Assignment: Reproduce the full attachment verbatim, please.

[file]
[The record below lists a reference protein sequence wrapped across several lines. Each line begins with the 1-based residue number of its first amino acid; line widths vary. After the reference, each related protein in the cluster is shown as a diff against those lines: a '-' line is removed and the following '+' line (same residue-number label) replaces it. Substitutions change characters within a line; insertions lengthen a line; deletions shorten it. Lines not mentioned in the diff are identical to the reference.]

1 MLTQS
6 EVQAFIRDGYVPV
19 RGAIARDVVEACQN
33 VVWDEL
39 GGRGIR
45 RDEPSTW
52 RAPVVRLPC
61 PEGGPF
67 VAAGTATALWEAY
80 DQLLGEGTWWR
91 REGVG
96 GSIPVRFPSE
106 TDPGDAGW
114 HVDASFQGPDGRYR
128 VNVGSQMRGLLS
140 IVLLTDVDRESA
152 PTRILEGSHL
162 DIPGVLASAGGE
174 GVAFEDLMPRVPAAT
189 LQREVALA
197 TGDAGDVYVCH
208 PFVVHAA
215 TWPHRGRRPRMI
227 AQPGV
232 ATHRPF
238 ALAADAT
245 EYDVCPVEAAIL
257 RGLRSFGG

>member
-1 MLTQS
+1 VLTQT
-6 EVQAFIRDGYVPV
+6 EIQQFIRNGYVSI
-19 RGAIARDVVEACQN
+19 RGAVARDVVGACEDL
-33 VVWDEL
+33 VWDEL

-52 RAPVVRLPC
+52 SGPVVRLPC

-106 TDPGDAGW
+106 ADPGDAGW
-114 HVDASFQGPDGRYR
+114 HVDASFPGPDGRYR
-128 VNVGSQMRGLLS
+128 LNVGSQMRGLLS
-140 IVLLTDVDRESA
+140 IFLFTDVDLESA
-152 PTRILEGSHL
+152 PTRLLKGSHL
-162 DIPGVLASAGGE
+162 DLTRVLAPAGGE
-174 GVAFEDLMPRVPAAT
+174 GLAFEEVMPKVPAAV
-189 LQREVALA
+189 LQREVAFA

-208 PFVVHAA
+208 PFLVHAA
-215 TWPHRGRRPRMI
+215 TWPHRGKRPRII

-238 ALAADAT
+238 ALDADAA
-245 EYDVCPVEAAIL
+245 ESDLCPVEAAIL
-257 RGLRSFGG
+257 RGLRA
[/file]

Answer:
[The record below lists a reference protein sequence wrapped across several lines. Each line begins with the 1-based residue number of its first amino acid; line widths vary. After the reference, each related protein in the cluster is shown as a diff against those lines: a '-' line is removed and the following '+' line (same residue-number label) replaces it. Substitutions change characters within a line; insertions lengthen a line; deletions shorten it. Lines not mentioned in the diff are identical to the reference.]

1 MLTQS
6 EVQAFIRDGYVPV
19 RGAIARDVVEACQN
33 VVWDEL
39 GGRGIR
45 RDEPSTW
52 RAPVVRLPC
61 PEGGPF
67 VAAGTATALWEAY
80 DQLLGEGTWWR
91 REGVG
96 GSIPVRFPSE
106 TDPGDAGW
114 HVDASFQGPDGRYR
128 VNVGSQMRGLLS
140 IVLLTDVDRESA
152 PTRILEGSHL
162 DIPGVLASAGGE
174 GVAFEDLMPRVPAAT
189 LQREVALA
197 TGDAGDVYVCH
208 PFVVHAA
215 TWPHRGRRPRMI
227 AQPGV
232 ATHRPF
238 ALAADAT
245 EYDVCPVEAAIL
257 RGLRSFGG

>member
-1 MLTQS
+1 VLTQT
-6 EVQAFIRDGYVPV
+6 EIQQFIRNGYVSI
-19 RGAIARDVVEACQN
+19 RGAVARDVVGACEDL
-33 VVWDEL
+33 VWDEL

-52 RAPVVRLPC
+52 SGPVVRLPC

-106 TDPGDAGW
+106 ADPGDAGW
-114 HVDASFQGPDGRYR
+114 HVDASFPGPDGRYR
-128 VNVGSQMRGLLS
+128 LNVGSQMRGLLS
-140 IVLLTDVDRESA
+140 IFLFTDVDLESA
-152 PTRILEGSHL
+152 PTRLLKGSHL
-162 DIPGVLASAGGE
+162 DLTRVLAPAGGE
-174 GVAFEDLMPRVPAAT
+174 GLAFEEVMPKVPAAV
-189 LQREVALA
+189 LQREVAFA

-208 PFVVHAA
+208 PFLVHAA
-215 TWPHRGRRPRMI
+215 TWPHRGKRPRII

-238 ALAADAT
+238 ALDADAA
-245 EYDVCPVEAAIL
+245 ESDLCPVEAAIL
-257 RGLRSFGG
+257 RGLRA